10: Viridis (Viridis #1) by Calista Taylor
In steampunk Victorian London, Lady Phoebe Hughes develops an herbal elixir, Viridis, unlike any other. London’s elite flock to her club to experience the euphoria and heightened senses the drink brings. Imagine an orgasm brought on by a single kiss. But when Lord Hawthorne is murdered after leaving her club, Phoebe is shocked to find that not only was he working for the Special Services to infiltrate the Cause, a movement fighting for the city’s poor, he was also in possession of her secret formulation for Viridis.
Adding to her difficulties is the unexpected return of Mr. Seth Elliott, a brilliant tinkerer who stole her heart and imagination, only to abandon her when she needed him most. Unable to ignore all that is between them, Phoebe finds herself falling for Seth once again, only to have a powerful rival for her affections wrongly accuse Seth of attempted murder. As Phoebe struggles with a way to free her love, revolution, conspiracy and murder threaten to ruin it all.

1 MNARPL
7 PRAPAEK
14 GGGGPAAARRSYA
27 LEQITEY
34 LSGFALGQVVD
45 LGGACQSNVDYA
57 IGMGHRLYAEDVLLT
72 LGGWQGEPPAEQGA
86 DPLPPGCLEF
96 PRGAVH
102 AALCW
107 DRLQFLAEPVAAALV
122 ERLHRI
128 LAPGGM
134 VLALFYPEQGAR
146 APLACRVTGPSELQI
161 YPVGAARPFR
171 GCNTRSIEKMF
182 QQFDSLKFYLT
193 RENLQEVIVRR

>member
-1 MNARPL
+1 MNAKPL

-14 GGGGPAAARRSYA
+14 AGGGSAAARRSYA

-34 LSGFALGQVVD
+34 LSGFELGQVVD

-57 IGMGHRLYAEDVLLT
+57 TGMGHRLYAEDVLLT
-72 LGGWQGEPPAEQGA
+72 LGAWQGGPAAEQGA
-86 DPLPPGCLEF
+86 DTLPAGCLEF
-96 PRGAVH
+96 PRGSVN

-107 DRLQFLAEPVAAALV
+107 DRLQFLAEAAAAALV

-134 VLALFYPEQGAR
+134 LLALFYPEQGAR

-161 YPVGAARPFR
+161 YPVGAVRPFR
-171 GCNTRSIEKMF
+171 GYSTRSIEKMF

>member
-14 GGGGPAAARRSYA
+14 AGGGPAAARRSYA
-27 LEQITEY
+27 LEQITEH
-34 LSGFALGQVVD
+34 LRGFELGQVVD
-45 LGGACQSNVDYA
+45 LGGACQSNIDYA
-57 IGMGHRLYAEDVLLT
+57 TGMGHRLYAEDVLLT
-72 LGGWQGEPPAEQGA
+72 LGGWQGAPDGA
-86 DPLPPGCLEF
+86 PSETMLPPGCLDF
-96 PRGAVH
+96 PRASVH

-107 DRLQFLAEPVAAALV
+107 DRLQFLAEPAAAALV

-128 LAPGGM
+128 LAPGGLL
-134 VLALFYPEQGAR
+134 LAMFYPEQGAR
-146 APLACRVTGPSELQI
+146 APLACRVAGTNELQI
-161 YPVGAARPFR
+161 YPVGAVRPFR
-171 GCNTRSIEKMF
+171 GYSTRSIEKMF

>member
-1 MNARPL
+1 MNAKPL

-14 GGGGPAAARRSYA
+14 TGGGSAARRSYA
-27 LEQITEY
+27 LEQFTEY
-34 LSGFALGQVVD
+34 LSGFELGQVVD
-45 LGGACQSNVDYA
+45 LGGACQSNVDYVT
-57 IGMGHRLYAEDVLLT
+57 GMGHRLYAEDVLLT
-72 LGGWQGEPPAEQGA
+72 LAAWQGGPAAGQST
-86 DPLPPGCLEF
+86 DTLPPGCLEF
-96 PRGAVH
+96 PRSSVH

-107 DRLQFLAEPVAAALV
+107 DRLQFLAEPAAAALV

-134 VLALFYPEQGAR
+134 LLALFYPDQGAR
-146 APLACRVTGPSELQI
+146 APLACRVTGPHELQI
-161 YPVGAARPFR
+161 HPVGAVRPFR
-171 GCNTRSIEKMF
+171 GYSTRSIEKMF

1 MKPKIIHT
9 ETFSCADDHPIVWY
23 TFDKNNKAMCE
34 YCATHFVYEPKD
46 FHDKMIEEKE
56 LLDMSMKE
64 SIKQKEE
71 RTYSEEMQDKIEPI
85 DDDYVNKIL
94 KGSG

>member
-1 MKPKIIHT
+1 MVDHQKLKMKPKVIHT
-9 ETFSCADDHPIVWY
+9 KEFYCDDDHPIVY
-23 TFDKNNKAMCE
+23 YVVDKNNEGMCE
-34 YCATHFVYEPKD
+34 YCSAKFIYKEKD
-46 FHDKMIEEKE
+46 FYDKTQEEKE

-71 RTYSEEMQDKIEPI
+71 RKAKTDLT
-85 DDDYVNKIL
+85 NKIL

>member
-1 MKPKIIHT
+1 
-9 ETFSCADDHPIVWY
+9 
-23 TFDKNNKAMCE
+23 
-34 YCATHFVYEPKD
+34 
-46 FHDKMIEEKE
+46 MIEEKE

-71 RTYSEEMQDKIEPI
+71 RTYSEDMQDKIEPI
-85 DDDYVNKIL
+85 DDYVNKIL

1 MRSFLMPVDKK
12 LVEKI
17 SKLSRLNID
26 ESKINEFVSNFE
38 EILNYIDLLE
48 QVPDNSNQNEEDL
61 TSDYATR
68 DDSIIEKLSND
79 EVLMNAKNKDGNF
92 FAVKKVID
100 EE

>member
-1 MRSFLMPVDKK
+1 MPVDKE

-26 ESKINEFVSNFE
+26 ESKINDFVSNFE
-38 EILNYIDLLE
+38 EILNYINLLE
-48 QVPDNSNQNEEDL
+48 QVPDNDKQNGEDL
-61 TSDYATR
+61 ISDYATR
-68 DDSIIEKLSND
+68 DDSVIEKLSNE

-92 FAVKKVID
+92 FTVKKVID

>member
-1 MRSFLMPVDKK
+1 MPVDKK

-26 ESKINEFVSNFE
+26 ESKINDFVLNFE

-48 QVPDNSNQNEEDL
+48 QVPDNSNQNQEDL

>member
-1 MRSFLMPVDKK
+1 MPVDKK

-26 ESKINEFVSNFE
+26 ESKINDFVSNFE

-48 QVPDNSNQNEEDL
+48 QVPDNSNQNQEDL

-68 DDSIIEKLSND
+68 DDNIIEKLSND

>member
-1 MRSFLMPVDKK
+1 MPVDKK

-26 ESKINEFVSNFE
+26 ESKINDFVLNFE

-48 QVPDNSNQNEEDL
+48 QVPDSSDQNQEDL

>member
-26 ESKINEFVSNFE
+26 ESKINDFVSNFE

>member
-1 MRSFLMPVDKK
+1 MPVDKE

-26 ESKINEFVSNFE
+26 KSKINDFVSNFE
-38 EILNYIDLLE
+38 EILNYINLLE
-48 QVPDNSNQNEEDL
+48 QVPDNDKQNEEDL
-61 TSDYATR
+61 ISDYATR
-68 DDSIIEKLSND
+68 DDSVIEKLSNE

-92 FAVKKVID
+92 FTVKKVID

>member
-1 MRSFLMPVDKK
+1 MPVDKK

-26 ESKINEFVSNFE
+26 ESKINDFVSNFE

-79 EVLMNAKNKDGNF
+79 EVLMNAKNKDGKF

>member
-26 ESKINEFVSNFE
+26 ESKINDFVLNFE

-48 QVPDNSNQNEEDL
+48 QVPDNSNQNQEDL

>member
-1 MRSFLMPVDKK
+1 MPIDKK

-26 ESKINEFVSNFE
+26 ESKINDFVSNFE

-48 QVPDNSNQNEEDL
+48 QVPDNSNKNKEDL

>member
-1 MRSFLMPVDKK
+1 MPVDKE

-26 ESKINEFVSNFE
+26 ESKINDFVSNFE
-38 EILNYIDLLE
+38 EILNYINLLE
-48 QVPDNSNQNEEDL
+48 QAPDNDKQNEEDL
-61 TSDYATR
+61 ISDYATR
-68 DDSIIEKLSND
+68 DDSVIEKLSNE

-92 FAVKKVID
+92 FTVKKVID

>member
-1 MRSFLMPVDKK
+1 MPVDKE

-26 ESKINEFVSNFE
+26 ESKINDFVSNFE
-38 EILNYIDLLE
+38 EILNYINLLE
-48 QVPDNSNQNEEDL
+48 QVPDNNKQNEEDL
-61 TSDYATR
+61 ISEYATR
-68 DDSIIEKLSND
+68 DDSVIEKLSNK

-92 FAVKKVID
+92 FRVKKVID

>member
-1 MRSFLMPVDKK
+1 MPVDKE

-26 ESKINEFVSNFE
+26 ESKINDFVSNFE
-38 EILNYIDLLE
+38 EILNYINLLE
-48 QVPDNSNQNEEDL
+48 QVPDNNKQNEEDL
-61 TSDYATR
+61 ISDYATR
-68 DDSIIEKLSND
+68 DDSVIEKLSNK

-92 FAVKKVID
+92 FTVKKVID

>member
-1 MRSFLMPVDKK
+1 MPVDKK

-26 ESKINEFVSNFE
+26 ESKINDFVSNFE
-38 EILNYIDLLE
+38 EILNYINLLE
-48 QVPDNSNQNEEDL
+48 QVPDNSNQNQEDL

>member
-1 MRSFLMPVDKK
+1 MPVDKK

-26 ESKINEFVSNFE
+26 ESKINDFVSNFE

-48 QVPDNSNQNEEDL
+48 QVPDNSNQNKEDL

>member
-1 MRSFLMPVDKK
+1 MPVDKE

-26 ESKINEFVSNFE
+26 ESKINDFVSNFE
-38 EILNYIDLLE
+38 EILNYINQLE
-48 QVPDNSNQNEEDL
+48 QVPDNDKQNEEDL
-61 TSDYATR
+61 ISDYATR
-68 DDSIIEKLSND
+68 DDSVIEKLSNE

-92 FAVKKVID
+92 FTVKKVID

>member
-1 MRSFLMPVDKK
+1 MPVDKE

I do love steampunk, but the synopsis + reviews make this one sound way too bodice-ripper for my current reading preferences. I own the e-book (not sure when or how I acquired it) but won’t be reading it.
BOOKS ANALYZED // 250
BOOKS REMOVED // 66
I took a machete to the TBR list this week! Over half the list gone! But the best part is I don’t think I’ll be regretting or second-guessing these decisions. They feel like the right choices to make this time around.
What about your TBR? Are any of these books on your shelves, either as to-read or have-read books? Are there any I removed which you think I should reconsider?